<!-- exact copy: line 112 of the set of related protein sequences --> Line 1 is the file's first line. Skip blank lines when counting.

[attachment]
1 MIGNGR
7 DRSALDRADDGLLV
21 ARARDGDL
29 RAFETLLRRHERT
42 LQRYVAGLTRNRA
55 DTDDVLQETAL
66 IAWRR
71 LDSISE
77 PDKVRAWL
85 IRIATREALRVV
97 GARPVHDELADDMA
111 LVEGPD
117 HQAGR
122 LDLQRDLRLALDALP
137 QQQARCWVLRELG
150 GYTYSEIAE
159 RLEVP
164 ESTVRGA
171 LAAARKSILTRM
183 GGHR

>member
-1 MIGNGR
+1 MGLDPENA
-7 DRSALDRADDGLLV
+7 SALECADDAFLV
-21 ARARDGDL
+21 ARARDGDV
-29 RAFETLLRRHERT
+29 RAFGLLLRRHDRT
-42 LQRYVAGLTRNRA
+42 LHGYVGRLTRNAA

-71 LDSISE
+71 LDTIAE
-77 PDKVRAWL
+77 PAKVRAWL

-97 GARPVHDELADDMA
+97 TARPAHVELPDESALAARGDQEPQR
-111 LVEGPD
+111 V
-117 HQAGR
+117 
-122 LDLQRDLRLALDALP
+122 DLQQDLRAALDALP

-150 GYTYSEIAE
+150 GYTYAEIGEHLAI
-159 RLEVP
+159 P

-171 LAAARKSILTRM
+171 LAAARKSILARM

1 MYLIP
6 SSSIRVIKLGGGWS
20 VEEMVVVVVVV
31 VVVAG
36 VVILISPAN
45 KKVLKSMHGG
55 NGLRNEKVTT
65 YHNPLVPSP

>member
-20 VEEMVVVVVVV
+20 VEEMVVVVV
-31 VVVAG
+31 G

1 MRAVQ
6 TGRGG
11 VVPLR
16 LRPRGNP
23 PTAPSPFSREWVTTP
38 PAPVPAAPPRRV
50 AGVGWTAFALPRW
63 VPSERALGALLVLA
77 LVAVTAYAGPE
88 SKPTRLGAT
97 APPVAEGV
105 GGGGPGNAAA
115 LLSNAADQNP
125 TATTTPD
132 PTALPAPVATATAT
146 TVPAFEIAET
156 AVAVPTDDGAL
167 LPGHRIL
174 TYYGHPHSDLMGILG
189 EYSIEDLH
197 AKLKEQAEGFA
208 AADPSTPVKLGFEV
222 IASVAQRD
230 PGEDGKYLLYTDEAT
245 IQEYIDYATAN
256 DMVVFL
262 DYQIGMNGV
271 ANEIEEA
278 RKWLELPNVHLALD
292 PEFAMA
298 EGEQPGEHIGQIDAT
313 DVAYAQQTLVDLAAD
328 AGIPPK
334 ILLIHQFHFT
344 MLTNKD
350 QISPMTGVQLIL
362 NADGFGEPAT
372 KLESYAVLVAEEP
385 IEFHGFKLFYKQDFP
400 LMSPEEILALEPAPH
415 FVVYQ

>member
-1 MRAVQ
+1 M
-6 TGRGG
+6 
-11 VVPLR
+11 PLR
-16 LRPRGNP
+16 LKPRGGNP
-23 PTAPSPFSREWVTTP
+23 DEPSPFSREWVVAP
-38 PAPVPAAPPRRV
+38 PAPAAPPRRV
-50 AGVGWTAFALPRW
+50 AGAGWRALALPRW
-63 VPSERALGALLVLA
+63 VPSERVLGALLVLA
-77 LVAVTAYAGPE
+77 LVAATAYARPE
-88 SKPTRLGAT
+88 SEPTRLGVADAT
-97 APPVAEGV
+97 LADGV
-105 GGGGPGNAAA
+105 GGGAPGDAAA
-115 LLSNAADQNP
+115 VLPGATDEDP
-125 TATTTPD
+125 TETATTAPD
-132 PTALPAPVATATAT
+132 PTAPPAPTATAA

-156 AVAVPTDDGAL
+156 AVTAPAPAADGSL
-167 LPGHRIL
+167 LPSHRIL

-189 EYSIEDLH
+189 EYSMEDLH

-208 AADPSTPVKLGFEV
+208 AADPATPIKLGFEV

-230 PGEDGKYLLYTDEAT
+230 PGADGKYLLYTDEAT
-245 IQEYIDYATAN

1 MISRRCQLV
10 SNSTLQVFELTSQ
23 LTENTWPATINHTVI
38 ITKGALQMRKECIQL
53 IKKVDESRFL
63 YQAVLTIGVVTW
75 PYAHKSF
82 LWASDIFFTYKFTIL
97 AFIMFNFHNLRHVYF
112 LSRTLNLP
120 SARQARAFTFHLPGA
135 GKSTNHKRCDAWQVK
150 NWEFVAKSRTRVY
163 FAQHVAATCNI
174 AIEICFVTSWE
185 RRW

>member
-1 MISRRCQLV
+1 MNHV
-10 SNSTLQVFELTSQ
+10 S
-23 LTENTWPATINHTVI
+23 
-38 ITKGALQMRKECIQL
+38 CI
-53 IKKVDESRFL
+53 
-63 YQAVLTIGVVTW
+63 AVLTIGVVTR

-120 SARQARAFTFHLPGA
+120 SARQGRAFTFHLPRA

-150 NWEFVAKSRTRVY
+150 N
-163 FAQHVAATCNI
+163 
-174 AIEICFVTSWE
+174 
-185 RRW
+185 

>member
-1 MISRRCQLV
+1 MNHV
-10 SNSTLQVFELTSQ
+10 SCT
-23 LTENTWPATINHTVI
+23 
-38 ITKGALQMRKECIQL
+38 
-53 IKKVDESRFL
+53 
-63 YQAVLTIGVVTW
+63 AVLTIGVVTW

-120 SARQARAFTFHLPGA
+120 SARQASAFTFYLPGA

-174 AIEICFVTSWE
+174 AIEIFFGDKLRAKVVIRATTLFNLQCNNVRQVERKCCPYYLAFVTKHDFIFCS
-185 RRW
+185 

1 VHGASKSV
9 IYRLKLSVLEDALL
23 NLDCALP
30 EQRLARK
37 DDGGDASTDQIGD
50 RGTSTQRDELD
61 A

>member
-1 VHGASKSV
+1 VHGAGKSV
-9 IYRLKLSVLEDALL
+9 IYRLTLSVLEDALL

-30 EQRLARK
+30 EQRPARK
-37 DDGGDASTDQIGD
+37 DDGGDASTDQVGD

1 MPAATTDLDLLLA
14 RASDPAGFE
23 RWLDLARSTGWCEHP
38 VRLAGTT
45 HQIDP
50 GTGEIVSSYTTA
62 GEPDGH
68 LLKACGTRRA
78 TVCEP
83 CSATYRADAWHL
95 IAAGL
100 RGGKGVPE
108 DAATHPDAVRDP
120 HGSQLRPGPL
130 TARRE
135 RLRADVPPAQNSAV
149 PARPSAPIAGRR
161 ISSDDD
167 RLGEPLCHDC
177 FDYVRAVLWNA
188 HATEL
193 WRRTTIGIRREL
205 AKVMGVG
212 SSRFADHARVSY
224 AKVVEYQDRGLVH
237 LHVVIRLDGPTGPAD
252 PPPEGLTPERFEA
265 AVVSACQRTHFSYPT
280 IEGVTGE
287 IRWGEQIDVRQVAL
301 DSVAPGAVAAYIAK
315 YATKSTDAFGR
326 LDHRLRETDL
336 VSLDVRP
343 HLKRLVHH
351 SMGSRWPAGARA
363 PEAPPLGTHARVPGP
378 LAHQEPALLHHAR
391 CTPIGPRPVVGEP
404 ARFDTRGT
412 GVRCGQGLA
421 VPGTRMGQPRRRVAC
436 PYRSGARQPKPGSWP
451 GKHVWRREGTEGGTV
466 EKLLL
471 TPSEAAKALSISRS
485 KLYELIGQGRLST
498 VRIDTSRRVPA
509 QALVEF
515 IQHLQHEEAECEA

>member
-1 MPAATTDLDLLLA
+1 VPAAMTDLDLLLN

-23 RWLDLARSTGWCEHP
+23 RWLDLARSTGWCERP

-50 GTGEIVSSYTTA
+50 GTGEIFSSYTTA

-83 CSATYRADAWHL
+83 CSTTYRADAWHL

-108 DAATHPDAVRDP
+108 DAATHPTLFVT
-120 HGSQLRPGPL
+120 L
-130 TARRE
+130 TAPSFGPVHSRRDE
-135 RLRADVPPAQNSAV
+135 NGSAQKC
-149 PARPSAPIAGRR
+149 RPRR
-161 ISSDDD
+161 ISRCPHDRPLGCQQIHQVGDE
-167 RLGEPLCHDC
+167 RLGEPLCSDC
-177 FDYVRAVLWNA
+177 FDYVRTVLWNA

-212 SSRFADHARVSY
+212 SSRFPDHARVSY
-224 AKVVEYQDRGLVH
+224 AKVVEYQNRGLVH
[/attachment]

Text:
+16 LKPRGGNP